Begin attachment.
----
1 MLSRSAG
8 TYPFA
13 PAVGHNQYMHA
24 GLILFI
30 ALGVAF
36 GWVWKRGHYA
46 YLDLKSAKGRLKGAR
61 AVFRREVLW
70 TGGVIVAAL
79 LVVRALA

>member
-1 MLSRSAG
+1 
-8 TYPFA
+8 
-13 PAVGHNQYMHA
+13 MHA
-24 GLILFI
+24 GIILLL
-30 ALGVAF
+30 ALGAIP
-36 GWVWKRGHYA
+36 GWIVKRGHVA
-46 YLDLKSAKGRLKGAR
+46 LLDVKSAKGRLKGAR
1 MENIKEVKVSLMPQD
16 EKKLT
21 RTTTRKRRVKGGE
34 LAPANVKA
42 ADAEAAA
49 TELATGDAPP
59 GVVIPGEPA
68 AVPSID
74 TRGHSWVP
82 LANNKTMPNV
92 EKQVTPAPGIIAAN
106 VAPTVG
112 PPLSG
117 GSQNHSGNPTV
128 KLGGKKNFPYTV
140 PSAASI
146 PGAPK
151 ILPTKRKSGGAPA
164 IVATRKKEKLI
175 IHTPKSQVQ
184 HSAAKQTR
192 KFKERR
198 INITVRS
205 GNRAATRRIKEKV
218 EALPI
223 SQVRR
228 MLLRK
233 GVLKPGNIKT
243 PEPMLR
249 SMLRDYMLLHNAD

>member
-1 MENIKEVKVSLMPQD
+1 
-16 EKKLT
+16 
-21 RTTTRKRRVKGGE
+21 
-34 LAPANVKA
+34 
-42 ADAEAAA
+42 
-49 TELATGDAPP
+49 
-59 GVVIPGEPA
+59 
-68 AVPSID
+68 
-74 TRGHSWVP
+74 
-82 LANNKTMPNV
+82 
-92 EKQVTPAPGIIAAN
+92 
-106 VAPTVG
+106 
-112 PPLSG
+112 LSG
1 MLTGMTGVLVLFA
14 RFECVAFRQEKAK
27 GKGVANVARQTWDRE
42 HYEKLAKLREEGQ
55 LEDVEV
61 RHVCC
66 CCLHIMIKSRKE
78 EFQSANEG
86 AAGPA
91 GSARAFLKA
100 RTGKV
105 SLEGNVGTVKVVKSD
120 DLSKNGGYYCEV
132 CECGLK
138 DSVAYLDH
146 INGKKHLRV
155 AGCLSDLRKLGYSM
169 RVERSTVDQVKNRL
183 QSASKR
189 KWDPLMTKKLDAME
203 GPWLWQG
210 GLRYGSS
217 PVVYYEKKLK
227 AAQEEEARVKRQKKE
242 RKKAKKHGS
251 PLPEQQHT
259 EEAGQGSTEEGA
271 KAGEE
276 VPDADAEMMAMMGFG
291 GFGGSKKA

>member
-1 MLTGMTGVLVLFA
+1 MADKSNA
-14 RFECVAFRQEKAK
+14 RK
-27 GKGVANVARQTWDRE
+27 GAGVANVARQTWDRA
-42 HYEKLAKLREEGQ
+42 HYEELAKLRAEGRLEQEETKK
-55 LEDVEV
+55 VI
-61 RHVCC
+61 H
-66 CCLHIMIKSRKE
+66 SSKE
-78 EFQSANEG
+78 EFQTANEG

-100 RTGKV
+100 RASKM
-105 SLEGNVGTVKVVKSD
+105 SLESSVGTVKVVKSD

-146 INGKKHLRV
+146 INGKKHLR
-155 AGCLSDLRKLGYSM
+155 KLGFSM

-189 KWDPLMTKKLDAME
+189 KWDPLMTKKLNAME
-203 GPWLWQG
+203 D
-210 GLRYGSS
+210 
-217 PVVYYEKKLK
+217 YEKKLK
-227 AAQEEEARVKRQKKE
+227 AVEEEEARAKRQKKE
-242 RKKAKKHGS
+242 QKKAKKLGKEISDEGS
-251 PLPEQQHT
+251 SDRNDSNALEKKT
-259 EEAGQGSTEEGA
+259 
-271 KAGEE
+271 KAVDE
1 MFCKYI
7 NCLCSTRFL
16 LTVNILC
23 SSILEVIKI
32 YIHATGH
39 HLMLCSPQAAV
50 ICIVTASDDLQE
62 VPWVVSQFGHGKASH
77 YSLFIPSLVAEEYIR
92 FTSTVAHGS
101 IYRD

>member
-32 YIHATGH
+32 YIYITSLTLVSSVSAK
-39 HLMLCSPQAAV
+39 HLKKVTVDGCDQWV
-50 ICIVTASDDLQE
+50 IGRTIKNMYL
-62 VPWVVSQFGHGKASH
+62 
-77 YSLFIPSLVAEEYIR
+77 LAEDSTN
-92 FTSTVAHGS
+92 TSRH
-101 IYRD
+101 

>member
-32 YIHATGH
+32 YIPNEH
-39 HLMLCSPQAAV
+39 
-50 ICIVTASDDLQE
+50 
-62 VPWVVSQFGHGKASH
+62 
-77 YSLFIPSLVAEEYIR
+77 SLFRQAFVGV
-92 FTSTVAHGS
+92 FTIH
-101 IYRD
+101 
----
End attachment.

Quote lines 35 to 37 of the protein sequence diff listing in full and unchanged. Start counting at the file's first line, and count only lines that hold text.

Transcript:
82 LANNKTMPNV
92 EKQVTPAPGIIAAN
106 VAPTVG